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Microsoft

Key Principles

Starting Point, Data Knowledge and Learning, Pivoting

Starting Point

For this article, our starting point will be Self-identified or Free Hunting opportunities

 

A few items we need to understand when we Free Hunt:

  • What do you already know about your data?
  • What do you need to learn about your data?
  • How do you pivot in the data from one entity to other interesting entities so you can build a picture or story of what occurred?

We want to learn from our data, build queries from the learning to identify interesting hunting opportunities and then pivot from those items you identify to build an attack sequence or story.

 

Data Knowledge and Learning

 

Data Knowledge

Leverage your practical knowledge

You already have some information about your environment, and you may know all the datatypes (logs) you have along with the interesting properties in those data sets, but it is best to clearly document and understand what you know.

To start to build an understanding of the norms for your data, ask yourself these questions (among others) and this can lead you to hunting methods.

 

  • What do you know about your environment?
  • What datatypes do you have and what properties (entities) do they have in them?
  • What data types can I bring together to clarify activity when hunting?

Build a matrix of what you have and identify common entities and then you can target areas of opportunities.

Here is an example of a matrix we put together:

 

EntityTable.JPG

 

Data Learning

Learn from your data

Ask yourself some questions that help you identify an area of interest.  For example:

 

  • What’s anomalous for my environment? – We should never see an inbound connection via public IP address connecting to my internal web server
  • What is rare activity? – It would be rare for this account type to access this system type except at a given time or during a given exercise like patching.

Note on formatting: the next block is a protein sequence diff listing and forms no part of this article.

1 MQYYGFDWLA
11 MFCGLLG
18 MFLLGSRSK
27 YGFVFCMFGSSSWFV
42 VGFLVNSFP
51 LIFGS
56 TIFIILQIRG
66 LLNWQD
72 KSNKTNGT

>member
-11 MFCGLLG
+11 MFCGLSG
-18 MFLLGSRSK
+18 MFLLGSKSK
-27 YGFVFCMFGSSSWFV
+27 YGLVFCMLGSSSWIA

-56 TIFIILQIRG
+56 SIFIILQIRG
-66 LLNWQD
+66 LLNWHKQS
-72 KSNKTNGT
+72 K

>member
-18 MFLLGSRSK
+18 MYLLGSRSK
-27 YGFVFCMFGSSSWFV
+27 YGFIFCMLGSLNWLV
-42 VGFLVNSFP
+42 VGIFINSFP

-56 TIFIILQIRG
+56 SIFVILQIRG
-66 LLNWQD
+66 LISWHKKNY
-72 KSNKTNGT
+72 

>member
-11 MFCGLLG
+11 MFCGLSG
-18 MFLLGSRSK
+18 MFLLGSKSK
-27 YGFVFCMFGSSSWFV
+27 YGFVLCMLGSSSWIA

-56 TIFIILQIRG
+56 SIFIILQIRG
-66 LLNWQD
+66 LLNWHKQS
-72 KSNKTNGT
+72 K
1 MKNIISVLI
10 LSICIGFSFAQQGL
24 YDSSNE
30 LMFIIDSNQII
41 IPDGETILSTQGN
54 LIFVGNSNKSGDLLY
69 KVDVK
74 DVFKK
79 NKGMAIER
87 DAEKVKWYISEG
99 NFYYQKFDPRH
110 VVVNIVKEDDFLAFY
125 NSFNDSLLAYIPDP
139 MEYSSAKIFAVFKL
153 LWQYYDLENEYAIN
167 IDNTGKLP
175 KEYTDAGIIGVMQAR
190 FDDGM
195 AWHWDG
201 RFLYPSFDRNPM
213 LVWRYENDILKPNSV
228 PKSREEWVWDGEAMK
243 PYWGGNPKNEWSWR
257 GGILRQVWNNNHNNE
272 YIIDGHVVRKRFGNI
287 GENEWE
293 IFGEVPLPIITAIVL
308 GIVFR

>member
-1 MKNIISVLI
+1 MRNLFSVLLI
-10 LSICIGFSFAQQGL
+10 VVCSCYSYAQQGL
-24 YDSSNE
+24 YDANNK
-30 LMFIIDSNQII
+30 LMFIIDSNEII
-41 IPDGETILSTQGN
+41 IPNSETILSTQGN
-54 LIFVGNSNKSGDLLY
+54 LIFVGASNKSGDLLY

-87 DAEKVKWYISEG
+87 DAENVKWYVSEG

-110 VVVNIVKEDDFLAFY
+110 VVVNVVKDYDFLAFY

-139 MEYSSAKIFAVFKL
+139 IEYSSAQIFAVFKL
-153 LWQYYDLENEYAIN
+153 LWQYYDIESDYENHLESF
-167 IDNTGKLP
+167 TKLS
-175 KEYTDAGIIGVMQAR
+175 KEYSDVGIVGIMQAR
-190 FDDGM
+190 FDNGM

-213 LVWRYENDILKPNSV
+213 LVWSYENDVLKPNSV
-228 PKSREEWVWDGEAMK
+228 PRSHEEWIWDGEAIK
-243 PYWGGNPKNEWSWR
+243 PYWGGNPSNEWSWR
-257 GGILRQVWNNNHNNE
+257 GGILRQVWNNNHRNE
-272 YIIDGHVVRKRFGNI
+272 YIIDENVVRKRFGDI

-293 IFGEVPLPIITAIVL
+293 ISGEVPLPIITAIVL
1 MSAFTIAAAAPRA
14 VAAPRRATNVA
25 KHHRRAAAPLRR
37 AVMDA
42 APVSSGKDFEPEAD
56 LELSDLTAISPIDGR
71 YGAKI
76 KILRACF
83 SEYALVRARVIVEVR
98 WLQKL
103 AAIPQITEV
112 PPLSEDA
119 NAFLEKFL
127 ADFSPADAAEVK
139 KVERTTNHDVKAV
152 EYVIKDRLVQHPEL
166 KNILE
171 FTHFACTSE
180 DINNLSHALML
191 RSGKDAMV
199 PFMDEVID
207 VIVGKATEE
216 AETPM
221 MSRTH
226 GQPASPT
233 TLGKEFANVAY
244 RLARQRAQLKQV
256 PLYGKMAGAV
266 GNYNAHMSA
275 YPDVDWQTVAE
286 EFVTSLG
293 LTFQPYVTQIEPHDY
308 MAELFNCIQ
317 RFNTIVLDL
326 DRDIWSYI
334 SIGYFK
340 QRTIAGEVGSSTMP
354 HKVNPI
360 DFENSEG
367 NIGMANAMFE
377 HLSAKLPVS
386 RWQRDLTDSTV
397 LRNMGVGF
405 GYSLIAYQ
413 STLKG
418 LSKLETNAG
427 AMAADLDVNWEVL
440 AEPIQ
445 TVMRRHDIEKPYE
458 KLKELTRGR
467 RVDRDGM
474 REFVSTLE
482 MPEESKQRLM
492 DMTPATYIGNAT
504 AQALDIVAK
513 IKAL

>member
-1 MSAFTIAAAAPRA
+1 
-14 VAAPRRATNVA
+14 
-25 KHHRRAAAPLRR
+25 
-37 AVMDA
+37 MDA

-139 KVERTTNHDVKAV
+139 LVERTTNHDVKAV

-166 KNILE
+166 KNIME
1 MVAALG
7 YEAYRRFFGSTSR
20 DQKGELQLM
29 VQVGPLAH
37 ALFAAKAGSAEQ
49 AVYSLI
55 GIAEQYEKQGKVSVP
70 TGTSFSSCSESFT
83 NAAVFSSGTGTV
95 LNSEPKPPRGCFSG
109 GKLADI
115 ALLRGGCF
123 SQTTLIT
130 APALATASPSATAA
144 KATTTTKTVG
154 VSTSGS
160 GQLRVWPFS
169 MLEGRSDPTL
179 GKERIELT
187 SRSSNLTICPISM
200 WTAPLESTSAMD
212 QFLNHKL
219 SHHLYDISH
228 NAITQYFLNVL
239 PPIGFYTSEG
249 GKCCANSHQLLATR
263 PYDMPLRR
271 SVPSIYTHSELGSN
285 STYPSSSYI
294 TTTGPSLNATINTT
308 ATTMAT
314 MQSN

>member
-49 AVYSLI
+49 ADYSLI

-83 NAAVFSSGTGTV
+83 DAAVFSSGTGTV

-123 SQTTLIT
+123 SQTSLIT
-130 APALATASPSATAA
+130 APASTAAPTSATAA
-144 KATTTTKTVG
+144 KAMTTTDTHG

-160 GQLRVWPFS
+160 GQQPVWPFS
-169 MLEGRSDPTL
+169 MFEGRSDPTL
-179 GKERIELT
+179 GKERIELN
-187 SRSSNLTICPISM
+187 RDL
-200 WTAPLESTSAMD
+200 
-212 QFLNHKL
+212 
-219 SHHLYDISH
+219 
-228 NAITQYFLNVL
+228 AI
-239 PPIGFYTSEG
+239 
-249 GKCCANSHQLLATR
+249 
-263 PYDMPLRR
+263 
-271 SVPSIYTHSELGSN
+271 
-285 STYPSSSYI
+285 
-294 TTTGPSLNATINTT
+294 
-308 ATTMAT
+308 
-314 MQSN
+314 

• What is common? – How can we identify what is common and what is rare, without knowing it is?
  • What is expected? – It is normal to see this type of download on my SharePoint server.

 

The first 2, Anomalous and Rare for the environment are really what we are trying to get to with our hunting, so let’s look at Common and Expected.  How do we identify what is Common or what is Expected in the environment?  How do we exclude what is expected?

 

Focus on a specific datatype

In this case, we chose the SecurityEvent datatype available in Azure Sentinel as this has a rich set of information related to process executions and as it is one of the more commonly collected data types, it is likely available to most Azure Sentinel users via Log Analytics.  What do we want to know about this data?  Let’s use this question related to Commonality (or Rarity) - “How can we identify what is common and what is rare, without knowing it is?”.  We can use simple counts and distributions to understand this, but what about using something like Entropy to understand what is Rare in my data?

 

Side Note: We had a question asked to my team about using Entropy in determining Process rarity for Security Event data related to Azure VMs.  I am not an expert in this, so I did some research and found a nice simplified explanation of Shannon Entropy which I used to create a query that shows me Process Rarity for a given VM and across all VMs in the Azure environment.

 

ShannonEntropy.jpg

 

We won’t go through the specifics of the Azure Sentinel hunting query that was built for this, just know that it allowed me to see something interesting in the data that I may not have seen as it could have been lost in the noise of data.  Rare, but maybe not rare enough to show up in other algorithms with more constraints.  This query is not meant to be an alert, it potentially provides False Positives, but that’s fine…we are hunting after all!

 

Again, this is just one example of understanding your data, you can apply the same concepts to any datatype to identify a starting point for your hunting.

 

Now that we understand our data and we have a query that gives me a view into an interesting data point, what next?

Use the matrix you built above to:

  • Identify common entities across datatypes (logs)
  • Identify the datatypes you think are most likely related and interesting

Then Pivot to:

  • Provide additional context